Managing Shared Bills with Bills Are In

Sharing expenses with your roommates can be a fast way to wind up without roommates: arguments over whether someone paid their share of the rent or borrowed some cash can quickly devolve into an argument. In order to avoid those disagreements, Bills Are In offers an online application that will allow any shared household — whether we’re talking about roommates, significant others or anyone else who happens to be living with you — to manage money simply.

There are several money management tools online, although few allow multiple people to easily manage household expenses and income together. Bills Are In is up against web applications like Mint; considering very few people are willing to track their money in multiple places, that could be a very hard fight.

Initial Impressions

When you first visit the Bill Are In website, you can take a tour, check out FAQs and generally get an idea of whether it’s going to be a worthwhile tool for you. The site makes it clear that it’s meant for households with multiple members, offering features like the ability to easily keep track of bills, statistics on just where the money is going and even a tool for remembering I.O.U.s.

Bills Are In Home

Bills Are In Home

It’s not immediately obvious that Bills Are In is free, but with a bit of diffing around, you can quickly come to that conclusion.

For each feature, you can mouseover and get a glimpse of a screenshot. Right off the bat, it seems like an easy-to-use tool.

Sign Up

The initial sign up process for Bills Are In is similar to most web apps: you type in your name and email address and pick a password. You check your email for a verification code, then you can log in for the first time. From there, though, you’re going to have to do a little extra work.

Sign Up

Sign Up

You have to pick out a name for your house and add your house mates. The site recommends using your address for your house’s name and says that the site does not release any personal information. You also need to know each of your roommate’s email addresses. Bills Are In will send an email to each of your roommates inviting them to register for the site. However, since it keeps the introductory email ‘short and sweet,’ you’ll probably want to give your roommates a head’s up that it’s coming and explain the purpose of the site.

Invite Housemates

Invite Housemates

The Interface

Using Bills Are In is relatively simple — the site uses big red buttons to point you towards the three tasks you’ll do the most often. You can add a bill, add an I.O.U. or add a payment. You can also see bills and payments at a glance, although you’ll have to go up to the menu bar to see I.O.U.s.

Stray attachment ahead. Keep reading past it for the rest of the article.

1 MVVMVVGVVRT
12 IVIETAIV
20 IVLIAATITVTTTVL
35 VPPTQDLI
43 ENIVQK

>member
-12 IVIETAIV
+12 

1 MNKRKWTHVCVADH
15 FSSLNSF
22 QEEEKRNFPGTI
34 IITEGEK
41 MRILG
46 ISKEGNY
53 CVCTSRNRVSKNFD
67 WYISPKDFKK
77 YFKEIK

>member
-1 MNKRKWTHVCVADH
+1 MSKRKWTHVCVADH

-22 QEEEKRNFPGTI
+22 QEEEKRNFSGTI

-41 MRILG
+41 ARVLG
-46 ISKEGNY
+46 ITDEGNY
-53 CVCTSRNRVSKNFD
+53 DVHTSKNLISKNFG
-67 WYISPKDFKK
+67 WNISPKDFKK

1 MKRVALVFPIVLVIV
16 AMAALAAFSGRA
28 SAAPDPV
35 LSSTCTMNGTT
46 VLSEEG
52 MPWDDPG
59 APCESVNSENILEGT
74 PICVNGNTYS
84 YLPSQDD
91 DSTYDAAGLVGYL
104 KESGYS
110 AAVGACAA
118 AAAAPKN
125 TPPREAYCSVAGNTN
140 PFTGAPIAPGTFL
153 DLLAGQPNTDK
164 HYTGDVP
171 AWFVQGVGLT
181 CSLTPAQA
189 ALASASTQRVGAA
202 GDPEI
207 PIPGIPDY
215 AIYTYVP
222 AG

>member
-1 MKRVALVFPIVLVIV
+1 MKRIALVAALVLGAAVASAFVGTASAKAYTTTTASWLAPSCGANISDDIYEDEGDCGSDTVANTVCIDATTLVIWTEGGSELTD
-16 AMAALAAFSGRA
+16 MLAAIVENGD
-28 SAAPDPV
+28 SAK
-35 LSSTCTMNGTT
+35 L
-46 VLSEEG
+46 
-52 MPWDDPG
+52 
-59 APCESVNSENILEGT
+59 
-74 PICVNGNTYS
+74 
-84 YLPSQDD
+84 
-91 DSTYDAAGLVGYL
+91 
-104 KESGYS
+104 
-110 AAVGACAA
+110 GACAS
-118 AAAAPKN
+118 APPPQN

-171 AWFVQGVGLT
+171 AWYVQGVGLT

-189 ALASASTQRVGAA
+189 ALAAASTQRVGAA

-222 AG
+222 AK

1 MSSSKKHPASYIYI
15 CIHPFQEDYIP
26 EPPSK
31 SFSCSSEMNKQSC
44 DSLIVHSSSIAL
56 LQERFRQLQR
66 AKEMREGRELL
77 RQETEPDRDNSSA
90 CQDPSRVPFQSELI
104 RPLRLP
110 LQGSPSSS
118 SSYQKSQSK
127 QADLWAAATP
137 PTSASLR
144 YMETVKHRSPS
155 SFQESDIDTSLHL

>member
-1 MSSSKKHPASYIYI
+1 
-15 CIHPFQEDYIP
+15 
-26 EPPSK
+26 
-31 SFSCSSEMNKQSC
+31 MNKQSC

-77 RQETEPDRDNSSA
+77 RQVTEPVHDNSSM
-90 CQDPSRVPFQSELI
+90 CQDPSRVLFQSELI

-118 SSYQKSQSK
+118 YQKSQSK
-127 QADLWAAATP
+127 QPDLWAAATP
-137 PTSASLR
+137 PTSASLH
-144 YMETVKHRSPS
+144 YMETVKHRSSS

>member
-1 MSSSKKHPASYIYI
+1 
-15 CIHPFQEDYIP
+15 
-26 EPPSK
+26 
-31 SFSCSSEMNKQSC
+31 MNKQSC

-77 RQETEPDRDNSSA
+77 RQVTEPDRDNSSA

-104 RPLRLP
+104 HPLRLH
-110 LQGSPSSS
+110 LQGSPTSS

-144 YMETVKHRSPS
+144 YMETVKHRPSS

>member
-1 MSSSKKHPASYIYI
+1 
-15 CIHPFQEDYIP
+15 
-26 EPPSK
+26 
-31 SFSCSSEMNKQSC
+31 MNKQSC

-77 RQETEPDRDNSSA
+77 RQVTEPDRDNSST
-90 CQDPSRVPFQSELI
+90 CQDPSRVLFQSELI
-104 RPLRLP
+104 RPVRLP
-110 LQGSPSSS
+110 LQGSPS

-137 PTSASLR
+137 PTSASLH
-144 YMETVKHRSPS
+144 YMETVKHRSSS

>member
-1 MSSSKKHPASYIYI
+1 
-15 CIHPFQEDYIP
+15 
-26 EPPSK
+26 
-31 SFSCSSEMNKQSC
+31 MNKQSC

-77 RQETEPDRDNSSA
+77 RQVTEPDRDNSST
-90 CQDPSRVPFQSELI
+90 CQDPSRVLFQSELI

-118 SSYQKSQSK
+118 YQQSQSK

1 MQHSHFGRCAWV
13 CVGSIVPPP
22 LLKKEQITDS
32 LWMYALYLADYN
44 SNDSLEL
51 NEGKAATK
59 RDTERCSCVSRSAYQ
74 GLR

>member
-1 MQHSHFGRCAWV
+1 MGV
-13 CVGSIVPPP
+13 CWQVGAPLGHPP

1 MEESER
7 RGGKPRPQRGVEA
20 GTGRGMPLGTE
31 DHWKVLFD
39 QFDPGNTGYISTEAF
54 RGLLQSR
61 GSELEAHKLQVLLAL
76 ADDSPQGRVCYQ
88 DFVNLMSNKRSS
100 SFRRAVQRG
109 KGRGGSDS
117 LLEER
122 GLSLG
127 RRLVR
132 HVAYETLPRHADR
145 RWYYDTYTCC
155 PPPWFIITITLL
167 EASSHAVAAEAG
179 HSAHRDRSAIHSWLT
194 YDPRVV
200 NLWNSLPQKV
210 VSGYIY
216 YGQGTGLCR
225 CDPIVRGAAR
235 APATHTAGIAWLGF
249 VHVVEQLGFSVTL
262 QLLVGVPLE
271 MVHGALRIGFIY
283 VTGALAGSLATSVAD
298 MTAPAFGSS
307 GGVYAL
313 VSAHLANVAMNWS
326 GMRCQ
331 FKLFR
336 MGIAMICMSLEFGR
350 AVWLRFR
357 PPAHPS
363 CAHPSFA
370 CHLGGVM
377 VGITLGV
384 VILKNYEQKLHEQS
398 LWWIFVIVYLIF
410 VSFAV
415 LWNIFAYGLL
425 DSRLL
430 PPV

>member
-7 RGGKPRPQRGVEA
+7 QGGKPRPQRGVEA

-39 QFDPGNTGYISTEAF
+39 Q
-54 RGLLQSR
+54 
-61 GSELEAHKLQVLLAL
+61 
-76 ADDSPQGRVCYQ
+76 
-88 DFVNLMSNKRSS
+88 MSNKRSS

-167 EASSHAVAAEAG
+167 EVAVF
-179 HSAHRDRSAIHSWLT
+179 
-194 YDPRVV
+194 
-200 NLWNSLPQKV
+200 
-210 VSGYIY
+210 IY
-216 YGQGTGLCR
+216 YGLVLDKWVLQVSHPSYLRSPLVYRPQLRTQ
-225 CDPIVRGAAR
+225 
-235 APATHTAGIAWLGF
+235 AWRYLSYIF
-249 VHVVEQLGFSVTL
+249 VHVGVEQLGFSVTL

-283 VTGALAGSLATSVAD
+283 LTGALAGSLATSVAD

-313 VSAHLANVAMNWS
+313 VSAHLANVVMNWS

Three Primary Tasks

Three Primary Tasks

Bills Are In also incorporates a ‘House Wall,’ presumably so you can share comments about your shared bills and payments. Given that you’re sharing information with people that you live with, it may not be particularly useful in the long run.

Also on the menu bar are links for statistics and a house calendar. You can see the break down for individual categories of bills, as well as the percentage of bills paid by each roommate, within the statistics page. The house calendar allows you to plan ahead for bills — those dates are automatically added to the calendar. You can also add other events, creating a shared calendar with your roommates.

The Setup

You can set up personal details, like payment information, in order to speed up the payment process. Bills Are In allows you to add your PayPal email, as well as bank account information. However, it’s not readily apparent what precautions the site takes to protect that sort of sensitive information, nor how it can be used. Given that lack, it may be best to wait to input information about your bank account or PayPal account.

Banking Information Setup

Banking Information Setup

Creating a new bill is easy: whenever one comes into the house, you add the name of the bill, along with the due date and the total price. You can choose how to split it, whether by clicking a box to split it evenly or entering specific amounts. You can also categorize the bill and choose whether or not it is reoccurring.

Add Bill or Receipt

Add Bill or Receipt

Creating an I.O.U. is similar. You enter the name of the bill, the due date and the total price, along with who owes you. You can also add payments to your roommates — they’ll receive an email that you’re marking a debt or I.O.U. paid and will be asked to confirm it.

Be wary of deleting roommates and other information, however. If you delete a roommate who’s moved out, bills associated with that roommate will also be deleted, which can cause problems with your ability to keep records.

Final Thoughts

Bills Are In is meant to fill a very specific money management niche. It’s not perfect — it definitely doesn’t feel as polished as certain other money management applications. However, it does a good job of offering the tools that a set of roommates need to manage bills, without going overboard. It’s rare that any roommate will volunteer to manage every cent of a household’s finances, but Bills Are In eliminates most of the work.

The only concern that remains for me is adding sensitive personal information, like your bank account information. Even with the security that the site has in place, I feel uncomfortable with how little I know about how exactly that information will be used.


Summary

BillsAreIn.com helps you manage and keep track of bills and IOUs in shared-bill households, hassle free.

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